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ON THE EXACT AND APPROXIMATE LINEAR THEORY OF VERTICALLY PROPAGATING PLANETARY ROSSBY WAVES FORCED AT A SPHERICAL LOWER BOUNDARY

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  • 1 Massachusetts Institute of Technology, Cambridge, Mass.
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Abstract

An approximate linearized model for the analysis of low frequency transient and stationary planetary scale atmospheric waves is derived. The problem of stationary waves forced at the lower boundary is solved exactly for an atmosphere in constant rotation by making use of the recent tidal theory analysis of Longuet-Higgins, and this solution is then compared with the solution of the approximate model equation. The approximate model is found to describe the Rossby wave modes with little error away from the Tropics. The eigenvalues of the approximate model are in good agreement with the eigenvalues of the exact model with the exception of eigenvalues of the lowest latitudinal modes. It is concluded that the model will be suitable for the purpose of linear theoretical analysis of the vertical propagation of planetary Rossby waves in the presence of zonal wind shears. Assuming an atmosphere in constant angular rotation and assuming westerly zonal wind velocities of the magnitude of the maximum winds observed in the midwinter stratospheric jet, there will always be two or more planetary wave modes that can propagate vertically. The constant angular wind velocity model is used together with the amplitude of observed stationary planetary waves in the winter lower stratosphere to predict the magnitude of planetary waves at the meteor wind level. Because the amplitude of the eddy winds so predicted exceeds observed values by at least an order of magnitude, we infer that horizontal wind shears and possibly also diabatic damping need be considered for the description of the propagation of planetary waves from the troposphere to the lower thermosphere.

Abstract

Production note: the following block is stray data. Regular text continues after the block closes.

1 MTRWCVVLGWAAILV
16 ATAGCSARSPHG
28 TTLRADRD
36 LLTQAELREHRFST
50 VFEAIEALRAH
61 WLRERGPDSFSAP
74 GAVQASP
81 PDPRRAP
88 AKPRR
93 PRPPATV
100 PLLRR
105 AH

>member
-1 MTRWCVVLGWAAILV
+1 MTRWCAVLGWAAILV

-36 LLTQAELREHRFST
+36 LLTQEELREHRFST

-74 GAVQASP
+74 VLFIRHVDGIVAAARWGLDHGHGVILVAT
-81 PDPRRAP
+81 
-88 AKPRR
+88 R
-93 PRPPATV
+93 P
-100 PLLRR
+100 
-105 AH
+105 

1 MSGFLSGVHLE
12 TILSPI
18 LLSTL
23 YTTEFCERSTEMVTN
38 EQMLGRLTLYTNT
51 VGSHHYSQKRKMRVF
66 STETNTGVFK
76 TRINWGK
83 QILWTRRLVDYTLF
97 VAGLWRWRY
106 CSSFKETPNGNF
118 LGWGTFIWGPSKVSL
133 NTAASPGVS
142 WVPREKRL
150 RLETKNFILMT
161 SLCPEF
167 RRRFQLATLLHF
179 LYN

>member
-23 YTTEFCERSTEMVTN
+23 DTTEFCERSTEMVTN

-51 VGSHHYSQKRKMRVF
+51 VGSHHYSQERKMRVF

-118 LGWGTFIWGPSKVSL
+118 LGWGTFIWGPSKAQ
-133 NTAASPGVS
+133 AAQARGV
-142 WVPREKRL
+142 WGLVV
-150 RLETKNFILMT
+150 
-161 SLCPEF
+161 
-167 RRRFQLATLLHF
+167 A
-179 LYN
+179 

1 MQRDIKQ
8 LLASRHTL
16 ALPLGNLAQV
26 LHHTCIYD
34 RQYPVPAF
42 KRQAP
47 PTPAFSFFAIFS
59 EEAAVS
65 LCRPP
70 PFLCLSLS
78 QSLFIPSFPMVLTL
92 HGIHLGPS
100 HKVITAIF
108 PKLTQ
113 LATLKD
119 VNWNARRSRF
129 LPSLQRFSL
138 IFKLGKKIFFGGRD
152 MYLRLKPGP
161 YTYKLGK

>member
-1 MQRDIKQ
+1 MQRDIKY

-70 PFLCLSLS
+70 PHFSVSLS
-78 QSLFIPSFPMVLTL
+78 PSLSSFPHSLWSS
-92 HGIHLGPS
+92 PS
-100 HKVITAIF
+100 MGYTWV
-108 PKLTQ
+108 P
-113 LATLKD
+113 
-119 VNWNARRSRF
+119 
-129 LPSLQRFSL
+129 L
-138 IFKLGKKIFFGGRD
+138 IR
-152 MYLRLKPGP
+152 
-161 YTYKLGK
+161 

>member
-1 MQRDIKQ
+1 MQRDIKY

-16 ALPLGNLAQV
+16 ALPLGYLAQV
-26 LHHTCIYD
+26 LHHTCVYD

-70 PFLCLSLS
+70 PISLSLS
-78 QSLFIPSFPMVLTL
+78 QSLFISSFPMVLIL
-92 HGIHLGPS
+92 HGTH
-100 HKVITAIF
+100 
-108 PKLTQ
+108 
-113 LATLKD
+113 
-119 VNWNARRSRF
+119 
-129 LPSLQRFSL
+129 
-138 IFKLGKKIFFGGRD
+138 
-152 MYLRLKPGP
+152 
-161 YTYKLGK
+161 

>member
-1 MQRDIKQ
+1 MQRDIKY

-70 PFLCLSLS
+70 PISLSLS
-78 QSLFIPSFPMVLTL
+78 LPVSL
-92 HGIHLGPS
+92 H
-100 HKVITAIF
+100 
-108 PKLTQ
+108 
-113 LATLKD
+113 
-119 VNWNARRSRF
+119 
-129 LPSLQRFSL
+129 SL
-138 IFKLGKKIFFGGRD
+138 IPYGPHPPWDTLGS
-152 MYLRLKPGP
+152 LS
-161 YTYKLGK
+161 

An approximate linearized model for the analysis of low frequency transient and stationary planetary scale atmospheric waves is derived. The problem of stationary waves forced at the lower boundary is solved exactly for an atmosphere in constant rotation by making use of the recent tidal theory analysis of Longuet-Higgins, and this solution is then compared with the solution of the approximate model equation. The approximate model is found to describe the Rossby wave modes with little error away from the Tropics. The eigenvalues of the approximate model are in good agreement with the eigenvalues of the exact model with the exception of eigenvalues of the lowest latitudinal modes. It is concluded that the model will be suitable for the purpose of linear theoretical analysis of the vertical propagation of planetary Rossby waves in the presence of zonal wind shears. Assuming an atmosphere in constant angular rotation and assuming westerly zonal wind velocities of the magnitude of the maximum winds observed in the midwinter stratospheric jet, there will always be two or more planetary wave modes that can propagate vertically. The constant angular wind velocity model is used together with the amplitude of observed stationary planetary waves in the winter lower stratosphere to predict the magnitude of planetary waves at the meteor wind level. Because the amplitude of the eddy winds so predicted exceeds observed values by at least an order of magnitude, we infer that horizontal wind shears and possibly also diabatic damping need be considered for the description of the propagation of planetary waves from the troposphere to the lower thermosphere.

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